Tuesday, January 12, 2010

The Voynich Manuscript

I am reading "The Book of God and Physics", a book on the Voynich manusript, and the third book I have read on this subject.

A large bibliography: Voynich Bibliography

The Voynich Manuscript  is probably the world's single most intriguing and potentially solvable puzzle. The puzzle consists in determining the age, origin and purpose of the Voynich manuscript: but first, one must be able to read it. The manuscript is written using a mixture of vaguely familiar characters with some very strange ones. Despite the efforts of a great many professional and amateur cryptologists, we quite simply do not know if the manuscript is a hoax or a code.

It is somewhat futile to try to decode any document without being able to put it into a context of time and place. It is time and place which give us our first clues as to the author's probable purpose and language. Thus, before going into any detail about the Voynich manuscript itself, I shall give some historical background. Meanwhile, just to whet my reader's appetite, here is a picture comparing a small portion of the original manuscript with a computer-readable document version.

The Voynich manuscript takes its name from Wilfrid M. Voynich, a book dealer who claimed to have acquired it in 1912, in Italy. He was a Polish revolutionary who escaped to London where he met and married his wife, Ethel. He had seen her before, from a window in his prison in Warsaw. They later emigrated to America. If the Voynich manuscript is a hoax, a fake, a means to make some quick money, then the prime candidate for the faking must be Wilfrid Voynich. Everything that can be determined about Wilfrid and Ethel Voynich suggests that he had the funds to purchase the manuscript in good faith.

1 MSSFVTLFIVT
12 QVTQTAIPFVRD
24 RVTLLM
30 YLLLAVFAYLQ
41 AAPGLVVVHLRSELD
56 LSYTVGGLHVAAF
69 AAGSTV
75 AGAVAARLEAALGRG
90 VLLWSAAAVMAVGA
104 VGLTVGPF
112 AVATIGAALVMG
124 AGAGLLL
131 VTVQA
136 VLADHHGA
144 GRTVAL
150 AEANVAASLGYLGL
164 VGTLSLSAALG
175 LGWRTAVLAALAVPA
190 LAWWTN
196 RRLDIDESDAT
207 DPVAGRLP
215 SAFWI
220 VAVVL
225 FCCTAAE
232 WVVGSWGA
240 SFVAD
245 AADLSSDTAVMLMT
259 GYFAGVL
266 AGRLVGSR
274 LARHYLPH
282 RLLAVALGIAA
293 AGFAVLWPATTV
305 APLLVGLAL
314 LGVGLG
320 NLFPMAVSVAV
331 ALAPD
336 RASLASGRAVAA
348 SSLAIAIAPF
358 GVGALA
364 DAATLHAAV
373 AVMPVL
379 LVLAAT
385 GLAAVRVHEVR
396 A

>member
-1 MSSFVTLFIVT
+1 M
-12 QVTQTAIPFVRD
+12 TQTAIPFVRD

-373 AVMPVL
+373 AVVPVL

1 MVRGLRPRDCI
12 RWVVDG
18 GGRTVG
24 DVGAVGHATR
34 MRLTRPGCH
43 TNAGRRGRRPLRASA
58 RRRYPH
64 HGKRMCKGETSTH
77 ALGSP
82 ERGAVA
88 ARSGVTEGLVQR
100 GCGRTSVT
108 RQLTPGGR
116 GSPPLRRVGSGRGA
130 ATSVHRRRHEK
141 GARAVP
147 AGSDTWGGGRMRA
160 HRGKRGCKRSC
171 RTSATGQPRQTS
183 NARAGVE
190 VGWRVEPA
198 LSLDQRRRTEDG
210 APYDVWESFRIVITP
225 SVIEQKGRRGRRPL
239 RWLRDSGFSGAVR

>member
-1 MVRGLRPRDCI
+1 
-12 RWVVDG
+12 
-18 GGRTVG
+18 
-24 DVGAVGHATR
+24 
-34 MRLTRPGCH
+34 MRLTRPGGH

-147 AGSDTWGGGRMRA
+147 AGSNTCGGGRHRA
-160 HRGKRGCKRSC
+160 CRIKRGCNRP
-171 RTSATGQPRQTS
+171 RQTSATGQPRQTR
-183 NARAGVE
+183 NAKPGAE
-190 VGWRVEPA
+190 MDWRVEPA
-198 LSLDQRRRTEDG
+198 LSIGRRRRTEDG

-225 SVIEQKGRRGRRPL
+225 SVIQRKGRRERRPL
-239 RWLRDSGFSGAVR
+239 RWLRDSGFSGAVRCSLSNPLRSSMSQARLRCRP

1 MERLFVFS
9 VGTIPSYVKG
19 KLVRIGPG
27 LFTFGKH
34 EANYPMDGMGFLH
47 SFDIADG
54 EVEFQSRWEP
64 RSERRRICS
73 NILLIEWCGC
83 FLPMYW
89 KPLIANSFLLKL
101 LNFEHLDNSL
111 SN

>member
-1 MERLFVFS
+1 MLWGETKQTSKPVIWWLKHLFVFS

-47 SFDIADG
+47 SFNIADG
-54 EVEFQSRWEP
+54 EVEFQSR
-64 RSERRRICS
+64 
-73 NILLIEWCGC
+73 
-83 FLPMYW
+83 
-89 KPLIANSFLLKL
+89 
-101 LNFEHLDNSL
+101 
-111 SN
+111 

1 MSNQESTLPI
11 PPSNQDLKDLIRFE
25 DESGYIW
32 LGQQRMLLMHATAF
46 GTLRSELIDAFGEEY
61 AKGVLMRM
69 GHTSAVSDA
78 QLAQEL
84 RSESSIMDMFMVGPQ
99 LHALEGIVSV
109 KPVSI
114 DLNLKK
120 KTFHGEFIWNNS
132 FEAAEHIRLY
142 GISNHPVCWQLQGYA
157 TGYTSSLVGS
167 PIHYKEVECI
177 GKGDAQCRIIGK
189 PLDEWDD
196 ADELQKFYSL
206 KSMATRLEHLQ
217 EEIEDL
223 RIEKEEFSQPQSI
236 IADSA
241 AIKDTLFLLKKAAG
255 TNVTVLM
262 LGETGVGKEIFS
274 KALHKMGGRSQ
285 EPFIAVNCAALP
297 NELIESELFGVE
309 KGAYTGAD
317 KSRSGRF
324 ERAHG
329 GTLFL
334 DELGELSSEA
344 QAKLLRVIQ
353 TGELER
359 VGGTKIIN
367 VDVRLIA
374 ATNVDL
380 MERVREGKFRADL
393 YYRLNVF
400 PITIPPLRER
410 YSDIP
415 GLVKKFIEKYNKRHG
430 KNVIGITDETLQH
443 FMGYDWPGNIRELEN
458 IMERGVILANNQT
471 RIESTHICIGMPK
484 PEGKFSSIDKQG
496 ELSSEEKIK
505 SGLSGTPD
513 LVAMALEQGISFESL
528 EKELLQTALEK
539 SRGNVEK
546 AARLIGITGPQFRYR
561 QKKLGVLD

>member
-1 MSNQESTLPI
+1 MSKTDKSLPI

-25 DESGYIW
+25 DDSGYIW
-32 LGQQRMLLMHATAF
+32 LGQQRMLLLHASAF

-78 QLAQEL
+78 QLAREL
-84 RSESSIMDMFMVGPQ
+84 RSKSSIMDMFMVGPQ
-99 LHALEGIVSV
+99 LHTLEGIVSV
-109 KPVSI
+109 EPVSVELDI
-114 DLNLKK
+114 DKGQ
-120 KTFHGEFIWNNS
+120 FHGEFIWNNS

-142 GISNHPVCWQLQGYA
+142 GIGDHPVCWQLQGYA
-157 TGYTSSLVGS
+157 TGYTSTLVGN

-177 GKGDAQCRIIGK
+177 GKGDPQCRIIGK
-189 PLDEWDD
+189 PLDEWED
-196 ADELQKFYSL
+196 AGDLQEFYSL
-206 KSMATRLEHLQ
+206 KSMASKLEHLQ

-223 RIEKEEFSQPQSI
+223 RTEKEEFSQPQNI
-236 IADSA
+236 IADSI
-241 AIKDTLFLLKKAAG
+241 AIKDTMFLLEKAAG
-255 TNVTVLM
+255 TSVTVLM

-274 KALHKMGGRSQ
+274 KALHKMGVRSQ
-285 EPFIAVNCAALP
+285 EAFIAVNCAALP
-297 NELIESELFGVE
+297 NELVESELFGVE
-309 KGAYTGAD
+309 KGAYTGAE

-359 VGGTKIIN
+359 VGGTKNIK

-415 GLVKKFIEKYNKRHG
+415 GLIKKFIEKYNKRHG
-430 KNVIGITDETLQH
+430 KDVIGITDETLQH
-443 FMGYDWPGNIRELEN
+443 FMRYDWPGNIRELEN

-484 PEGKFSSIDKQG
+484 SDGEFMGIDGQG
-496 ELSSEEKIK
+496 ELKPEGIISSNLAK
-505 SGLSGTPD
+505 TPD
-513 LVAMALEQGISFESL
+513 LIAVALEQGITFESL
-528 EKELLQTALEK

Behind the Voynich manuscript lies a web of connected names so strange that it reads like fiction, or a Who's Who of academics and revolutionaries. Indeed, Ethel Voynich, by her own account, was inspired to write much of her fiction from her own experiences and acquantances. Political turmoil, revolution, espionage and intrigue; all are to be found in the Voynich manuscript story. More strange, perhaps, than the mystery of the manuscript is the list of well-known names which are connected with the history of the manuscript. Most of the names can be linked directly to Ethel Voynich.

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